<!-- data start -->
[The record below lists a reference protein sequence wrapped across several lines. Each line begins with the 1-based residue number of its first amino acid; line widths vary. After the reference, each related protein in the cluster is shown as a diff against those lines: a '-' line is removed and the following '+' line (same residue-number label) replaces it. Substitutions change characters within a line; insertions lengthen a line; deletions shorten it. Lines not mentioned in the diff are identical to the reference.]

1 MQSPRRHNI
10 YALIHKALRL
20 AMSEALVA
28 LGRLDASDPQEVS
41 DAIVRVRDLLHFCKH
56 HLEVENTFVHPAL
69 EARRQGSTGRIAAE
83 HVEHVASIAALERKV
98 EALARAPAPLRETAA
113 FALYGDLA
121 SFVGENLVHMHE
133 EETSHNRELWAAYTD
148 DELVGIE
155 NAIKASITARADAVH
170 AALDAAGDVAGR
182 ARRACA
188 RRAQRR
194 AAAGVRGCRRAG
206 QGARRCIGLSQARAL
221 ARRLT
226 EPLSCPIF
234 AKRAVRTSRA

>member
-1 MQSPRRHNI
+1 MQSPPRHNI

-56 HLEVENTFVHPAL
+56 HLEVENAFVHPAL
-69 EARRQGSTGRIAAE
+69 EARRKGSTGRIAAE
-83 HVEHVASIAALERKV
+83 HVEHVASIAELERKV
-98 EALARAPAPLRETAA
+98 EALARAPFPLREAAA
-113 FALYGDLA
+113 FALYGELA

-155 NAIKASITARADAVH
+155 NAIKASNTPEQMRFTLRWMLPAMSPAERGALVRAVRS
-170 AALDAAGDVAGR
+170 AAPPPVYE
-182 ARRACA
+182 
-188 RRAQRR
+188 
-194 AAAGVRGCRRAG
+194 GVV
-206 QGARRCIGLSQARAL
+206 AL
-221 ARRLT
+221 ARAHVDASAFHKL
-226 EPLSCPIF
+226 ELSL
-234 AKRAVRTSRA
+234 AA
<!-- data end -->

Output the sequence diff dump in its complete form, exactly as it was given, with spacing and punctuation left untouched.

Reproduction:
[The record below lists a reference protein sequence wrapped across several lines. Each line begins with the 1-based residue number of its first amino acid; line widths vary. After the reference, each related protein in the cluster is shown as a diff against those lines: a '-' line is removed and the following '+' line (same residue-number label) replaces it. Substitutions change characters within a line; insertions lengthen a line; deletions shorten it. Lines not mentioned in the diff are identical to the reference.]

1 MQSPRRHNI
10 YALIHKALRL
20 AMSEALVA
28 LGRLDASDPQEVS
41 DAIVRVRDLLHFCKH
56 HLEVENTFVHPAL
69 EARRQGSTGRIAAE
83 HVEHVASIAALERKV
98 EALARAPAPLRETAA
113 FALYGDLA
121 SFVGENLVHMHE
133 EETSHNRELWAAYTD
148 DELVGIE
155 NAIKASITARADAVH
170 AALDAAGDVAGR
182 ARRACA
188 RRAQRR
194 AAAGVRGCRRAG
206 QGARRCIGLSQARAL
221 ARRLT
226 EPLSCPIF
234 AKRAVRTSRA

>member
-1 MQSPRRHNI
+1 MQSPPRHNI

-56 HLEVENTFVHPAL
+56 HLEVENAFVHPAL
-69 EARRQGSTGRIAAE
+69 EARRKGSTGRIAAE
-83 HVEHVASIAALERKV
+83 HVEHVASIAELERKV
-98 EALARAPAPLRETAA
+98 EALARAPFPLREAAA
-113 FALYGDLA
+113 FALYGELA

-155 NAIKASITARADAVH
+155 NAIKASNTPEQMRFTLRWMLPAMSPAERGALVRAVRS
-170 AALDAAGDVAGR
+170 AAPPPVYE
-182 ARRACA
+182 
-188 RRAQRR
+188 
-194 AAAGVRGCRRAG
+194 GVV
-206 QGARRCIGLSQARAL
+206 AL
-221 ARRLT
+221 ARAHVDASAFHKL
-226 EPLSCPIF
+226 ELSL
-234 AKRAVRTSRA
+234 AA